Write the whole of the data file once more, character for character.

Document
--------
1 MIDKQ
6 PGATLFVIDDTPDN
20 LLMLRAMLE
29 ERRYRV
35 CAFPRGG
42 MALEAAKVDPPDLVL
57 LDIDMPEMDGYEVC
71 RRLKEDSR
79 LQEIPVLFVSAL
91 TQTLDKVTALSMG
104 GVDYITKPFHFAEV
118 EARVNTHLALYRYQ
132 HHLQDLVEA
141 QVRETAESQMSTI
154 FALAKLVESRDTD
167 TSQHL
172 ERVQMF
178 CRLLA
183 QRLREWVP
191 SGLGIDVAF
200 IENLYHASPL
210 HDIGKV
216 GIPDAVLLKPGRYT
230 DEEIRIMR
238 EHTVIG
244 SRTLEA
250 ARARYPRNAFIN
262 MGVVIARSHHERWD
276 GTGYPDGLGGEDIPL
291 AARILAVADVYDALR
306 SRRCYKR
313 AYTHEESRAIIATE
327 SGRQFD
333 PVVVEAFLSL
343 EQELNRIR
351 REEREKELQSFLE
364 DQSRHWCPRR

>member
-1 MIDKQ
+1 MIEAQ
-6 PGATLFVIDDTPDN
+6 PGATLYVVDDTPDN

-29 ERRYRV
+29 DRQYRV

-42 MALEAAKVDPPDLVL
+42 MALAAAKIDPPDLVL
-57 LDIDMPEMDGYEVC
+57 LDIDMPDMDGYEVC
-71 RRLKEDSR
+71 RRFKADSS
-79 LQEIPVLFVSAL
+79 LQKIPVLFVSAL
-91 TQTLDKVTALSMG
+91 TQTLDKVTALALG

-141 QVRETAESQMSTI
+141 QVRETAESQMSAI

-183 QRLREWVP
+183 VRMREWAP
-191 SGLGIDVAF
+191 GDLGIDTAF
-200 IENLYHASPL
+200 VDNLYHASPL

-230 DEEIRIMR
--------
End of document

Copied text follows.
1 MIDKQ
6 PGATLFVIDDTPDN
20 LLMLRAMLE
29 ERRYRV
35 CAFPRGG
42 MALEAAKVDPPDLVL
57 LDIDMPEMDGYEVC
71 RRLKEDSR
79 LQEIPVLFVSAL
91 TQTLDKVTALSMG
104 GVDYITKPFHFAEV
118 EARVNTHLALYRYQ
132 HHLQDLVEA
141 QVRETAESQMSTI
154 FALAKLVESRDTD
167 TSQHL
172 ERVQMF
178 CRLLA
183 QRLREWVP
191 SGLGIDVAF
200 IENLYHASPL
210 HDIGKV
216 GIPDAVLLKPGRYT
230 DEEIRIMR
238 EHTVIG
244 SRTLEA
250 ARARYPRNAFIN
262 MGVVIARSHHERWD
276 GTGYPDGLGGEDIPL
291 AARILAVADVYDALR
306 SRRCYKR
313 AYTHEESRAIIATE
327 SGRQFD
333 PVVVEAFLSL
343 EQELNRIR
351 REEREKELQSFLE
364 DQSRHWCPRR

>member
-1 MIDKQ
+1 MIEAQ
-6 PGATLFVIDDTPDN
+6 PGATLYVVDDTPDN

-29 ERRYRV
+29 DRQYRV

-42 MALEAAKVDPPDLVL
+42 MALAAAKIDPPDLVL
-57 LDIDMPEMDGYEVC
+57 LDIDMPDMDGYEVC
-71 RRLKEDSR
+71 RRFKADSS
-79 LQEIPVLFVSAL
+79 LQKIPVLFVSAL
-91 TQTLDKVTALSMG
+91 TQTLDKVTALALG

-141 QVRETAESQMSTI
+141 QVRETAESQMSAI

-183 QRLREWVP
+183 VRMREWAP
-191 SGLGIDVAF
+191 GDLGIDTAF
-200 IENLYHASPL
+200 VDNLYHASPL

-230 DEEIRIMR